Advertisement

Introduction

  • Bernard Faye
  • Mohammed Bengoumi
Chapter

Abstract

The idea to use blood biochemical parameters to evaluate the health status of one individual is an old practice in human medicine (cf.,e.g., Carmaldt et al. 1970). In veterinary medicine, blood analyses have been proposed to help the diagnosis of cattle diseases since nearly one century (Abderhalden 1898). But they were initially developed only in the 1960s in specialized research laboratories (Michel 1980), in Veterinary Services, and later on with the development of dry chemistry methods and miniaturization of the analyzers in the veterinary cabinets. Beyond the diagnosis needs (Kerr 1989), veterinary surgeons and zootechnicians are also wondering about the relevance of blood analyses to evaluate the nutritional status of animals (Rowlands 1980), particularly during investigations in farms in which it is difficult to have reliable information on feeding (Barnouin et al. 1994). Currently, a whole set of analyses that are critical for vets’ diagnostics and farmers’ decision-making is proposed to the livestock and animal health actors to define metabolic, biochemical, or blood profiles.

References

  1. Abderhalden E (1898) Zur quantitativen vergleichenden analyse des blutes. Z Physiol Chem 25:65–115CrossRefGoogle Scholar
  2. Barnouin J, Chacornac JP, Aissaoui C, El Idilbi N, Mazur A (1994) Comment dépister les déséquilibres biologiques et les troubles de santé chez la vache laitière dans le cadre d’études écopathologiques. Vet Res 25:104–109PubMedGoogle Scholar
  3. Bengoumi M (1992) Biochimie clinique du dromadaire et mécanismes de son adaptation à la deshydratation. Thèse de doctorat ès Sciences Agronomiques, I.A.V. Hassan II, rabat, Maroc, 184 pGoogle Scholar
  4. Bengoumi M, Essamadi K, Tressol JC, Faye B (1998) Comparative study of copper and zinc metabolism in cattle and camel. Biol Trace Element Res 63:81–94CrossRefGoogle Scholar
  5. Bucci JT, Botros BAM, Gaines JF, Atrash S (1982) Technique for liver biopsy in the dromedary camel. Vet Rec 110:200–201CrossRefPubMedGoogle Scholar
  6. Carmalt MHB, Freeman P, Stephens AJH, Whitehead TP (1970) Value of routine multiple blood tests in patients attending the general practitioner. Br Med J:620–623Google Scholar
  7. Cherrier R, Sumboro M, Faye B (1991) Note sur une méthode de biopsie chez le jeune dromadaire. Rev. Elev. Méd. Vét. Pays Trop., 44, 131–133Google Scholar
  8. Farver TB (1997) Concepts of normality in clinical biochemistry (Chapter 1). In: Kaneko J, Harvey J, Bruss M (eds) Clinical biochemistry of domestic animals, 5th edn. Academic Press, New York, p 932Google Scholar
  9. Faye B, Bengoumi M (1997) Données nouvelles sur le métabolisme des principaux éléments-traces chez le dromadaire. Rev Elev Méd Vét Pays Trop 50:47–53Google Scholar
  10. Faye B, Nurseitova M, Konuspayeva G, Alsharary BS, Jurjanz S (2013) Hump biopsy on large camelids (Camelus dromedarius and Camelus bactrianus). J Camel Pract Res 20(2):1–4Google Scholar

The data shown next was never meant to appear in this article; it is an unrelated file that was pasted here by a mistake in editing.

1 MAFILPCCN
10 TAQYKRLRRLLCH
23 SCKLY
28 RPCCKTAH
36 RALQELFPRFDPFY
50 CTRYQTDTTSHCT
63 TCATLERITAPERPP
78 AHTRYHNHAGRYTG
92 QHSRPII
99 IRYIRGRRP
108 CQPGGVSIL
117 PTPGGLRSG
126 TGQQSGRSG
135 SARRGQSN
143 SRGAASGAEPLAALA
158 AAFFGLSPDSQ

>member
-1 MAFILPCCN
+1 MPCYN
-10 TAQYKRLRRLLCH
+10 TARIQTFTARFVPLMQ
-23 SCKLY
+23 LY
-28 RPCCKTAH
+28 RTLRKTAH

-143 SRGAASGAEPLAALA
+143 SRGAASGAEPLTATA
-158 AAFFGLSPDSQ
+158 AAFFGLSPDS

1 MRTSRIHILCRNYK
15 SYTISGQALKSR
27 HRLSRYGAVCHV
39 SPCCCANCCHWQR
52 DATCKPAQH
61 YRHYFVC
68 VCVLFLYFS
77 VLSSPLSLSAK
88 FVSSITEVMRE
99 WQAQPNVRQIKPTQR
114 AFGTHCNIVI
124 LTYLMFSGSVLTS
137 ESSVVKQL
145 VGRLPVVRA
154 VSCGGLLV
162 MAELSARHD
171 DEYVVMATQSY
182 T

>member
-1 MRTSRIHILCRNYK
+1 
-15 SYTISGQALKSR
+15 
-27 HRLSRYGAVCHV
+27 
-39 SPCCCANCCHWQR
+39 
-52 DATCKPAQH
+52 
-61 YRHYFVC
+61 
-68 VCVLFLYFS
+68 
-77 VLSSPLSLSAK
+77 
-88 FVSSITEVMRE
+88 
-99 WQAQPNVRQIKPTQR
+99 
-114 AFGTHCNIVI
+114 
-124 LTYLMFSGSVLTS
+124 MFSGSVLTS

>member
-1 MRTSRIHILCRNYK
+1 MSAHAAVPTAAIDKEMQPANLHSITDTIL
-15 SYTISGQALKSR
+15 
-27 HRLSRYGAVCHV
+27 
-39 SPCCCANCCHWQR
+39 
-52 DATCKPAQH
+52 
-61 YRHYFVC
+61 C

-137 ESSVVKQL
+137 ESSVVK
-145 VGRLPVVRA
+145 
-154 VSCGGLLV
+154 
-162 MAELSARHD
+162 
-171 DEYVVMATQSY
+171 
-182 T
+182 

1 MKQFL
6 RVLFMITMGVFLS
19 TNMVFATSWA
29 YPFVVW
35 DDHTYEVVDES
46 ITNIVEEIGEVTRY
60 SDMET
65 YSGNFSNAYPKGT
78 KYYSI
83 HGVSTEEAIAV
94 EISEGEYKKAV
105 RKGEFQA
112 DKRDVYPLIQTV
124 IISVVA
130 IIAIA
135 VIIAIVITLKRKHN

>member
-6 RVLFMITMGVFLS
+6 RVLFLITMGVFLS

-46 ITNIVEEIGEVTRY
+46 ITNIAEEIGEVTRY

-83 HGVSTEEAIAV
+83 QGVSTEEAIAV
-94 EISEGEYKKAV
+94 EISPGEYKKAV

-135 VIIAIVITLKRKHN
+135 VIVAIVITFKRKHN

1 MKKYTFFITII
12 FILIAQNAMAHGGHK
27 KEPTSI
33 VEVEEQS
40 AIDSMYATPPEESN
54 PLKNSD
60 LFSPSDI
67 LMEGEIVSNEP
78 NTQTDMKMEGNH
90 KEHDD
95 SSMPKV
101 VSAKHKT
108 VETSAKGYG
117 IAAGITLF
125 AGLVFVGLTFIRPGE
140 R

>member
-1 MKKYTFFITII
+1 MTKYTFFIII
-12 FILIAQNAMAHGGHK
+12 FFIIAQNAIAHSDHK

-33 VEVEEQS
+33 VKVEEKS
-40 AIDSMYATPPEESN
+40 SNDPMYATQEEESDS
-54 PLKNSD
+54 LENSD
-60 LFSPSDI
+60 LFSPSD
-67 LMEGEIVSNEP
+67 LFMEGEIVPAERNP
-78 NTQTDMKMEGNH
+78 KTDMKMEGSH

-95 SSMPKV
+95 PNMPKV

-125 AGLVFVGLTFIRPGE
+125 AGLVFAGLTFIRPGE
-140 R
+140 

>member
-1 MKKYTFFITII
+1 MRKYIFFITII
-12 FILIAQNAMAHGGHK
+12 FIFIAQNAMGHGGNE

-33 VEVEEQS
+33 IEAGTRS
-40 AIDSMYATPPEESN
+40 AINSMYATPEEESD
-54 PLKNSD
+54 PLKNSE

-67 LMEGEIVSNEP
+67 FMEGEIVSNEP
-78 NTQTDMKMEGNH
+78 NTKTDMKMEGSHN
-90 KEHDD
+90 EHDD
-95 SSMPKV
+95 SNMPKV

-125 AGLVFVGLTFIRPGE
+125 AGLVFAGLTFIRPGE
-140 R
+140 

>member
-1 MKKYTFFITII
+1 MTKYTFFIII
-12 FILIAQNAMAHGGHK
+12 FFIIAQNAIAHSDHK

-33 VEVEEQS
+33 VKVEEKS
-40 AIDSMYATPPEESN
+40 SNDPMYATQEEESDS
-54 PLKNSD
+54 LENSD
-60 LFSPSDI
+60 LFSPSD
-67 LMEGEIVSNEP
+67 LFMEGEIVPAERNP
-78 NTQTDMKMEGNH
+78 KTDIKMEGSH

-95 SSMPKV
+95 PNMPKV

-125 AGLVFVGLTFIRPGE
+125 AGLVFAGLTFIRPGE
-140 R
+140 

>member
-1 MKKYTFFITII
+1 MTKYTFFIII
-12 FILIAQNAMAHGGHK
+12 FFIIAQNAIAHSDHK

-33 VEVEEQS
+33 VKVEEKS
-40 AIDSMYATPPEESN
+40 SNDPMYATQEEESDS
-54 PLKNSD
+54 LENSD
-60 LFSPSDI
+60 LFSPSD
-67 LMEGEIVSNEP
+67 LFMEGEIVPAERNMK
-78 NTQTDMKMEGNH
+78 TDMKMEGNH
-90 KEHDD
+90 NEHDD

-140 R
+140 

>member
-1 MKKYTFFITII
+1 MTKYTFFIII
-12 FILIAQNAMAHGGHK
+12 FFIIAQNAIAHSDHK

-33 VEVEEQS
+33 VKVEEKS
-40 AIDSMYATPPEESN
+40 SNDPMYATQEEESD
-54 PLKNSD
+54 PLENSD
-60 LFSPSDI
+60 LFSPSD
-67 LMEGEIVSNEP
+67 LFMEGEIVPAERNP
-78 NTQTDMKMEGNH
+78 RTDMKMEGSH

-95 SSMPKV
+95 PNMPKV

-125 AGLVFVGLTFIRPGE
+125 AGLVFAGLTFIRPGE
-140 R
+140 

11. Fayet JC, Genest M, Chacornac JP, Chonion N, Faye B, Barnouin J, Paccard P, Chassagne M, Brochart M (1986) Enquête écopathologique continue: 6. Influence de facteurs zootechniques et spatio-temporels sur quelques variables biochimiques chez les vaches laitières. Ann Rech Vet 17:215–223PubMedGoogle Scholar
  12. Higgins AJ, Kock RA (1984) The camel in health and disease. I. A guide to the clinical examination, chemical restraint and medication of the camel. Br Vet J 140:485–504CrossRefPubMedGoogle Scholar
  13. Kerr MG (2001) Veterinary laboratory medicine, 2nd edn. Wiley-Blackwell, New Jersey, 392 ppCrossRefGoogle Scholar
  14. Khanna D (1993) Adaptative responses of camel to dehydration and rehydration following water restriction. PhD Thesis, Ajmer University, India, 307 pGoogle Scholar
  15. Lamand M (1987) Place du laboratoire dans le diagnostic des carences en oligo-éléments. Rec Med Vet 163:1071–1082Google Scholar
  16. Michel MC (1980) Utilisation des profils métaboliques dans l’élevage bovin. Bull Techn CRZV Theix-INRA 41:23–31Google Scholar
  17. Rai AK, Khanna ND (1988) National Research Camel Center, Bikaner (India). Annual report 1988, 76 pGoogle Scholar
  18. Rowlands GJ (1980) A review of variations in the concentrations of metabolites in the blood of beef and dairy cattle associated with physiology, nutrition and disease, with particular reference to the interpretation of metabolic profiles. World Rev Nutr Diet 35:172–235CrossRefPubMedGoogle Scholar
  19. Singh AP, Sharma SN, Taneja M (1994) Status of zinc (Camelus dromedarius) with reference to blood serum, seminal plasma and hair. Indian J Anim Sci 64:750–751Google Scholar

Copyright information

© Springer International Publishing AG, part of Springer Nature 2018

Authors and Affiliations

  • Bernard Faye
    • 1
  • Mohammed Bengoumi
    • 2
    • 3
  1. 1.Centre de Coopération International en Recherche Agronomique pour le Développement Research UnitSELMET (Livestock system in Mediterranean and tropical milieu)MontpellierFrance
  2. 2.FAO Regional OfficeTunisTunisia
  3. 3.IAV Hassan IIRabatMorocco

Personalised recommendations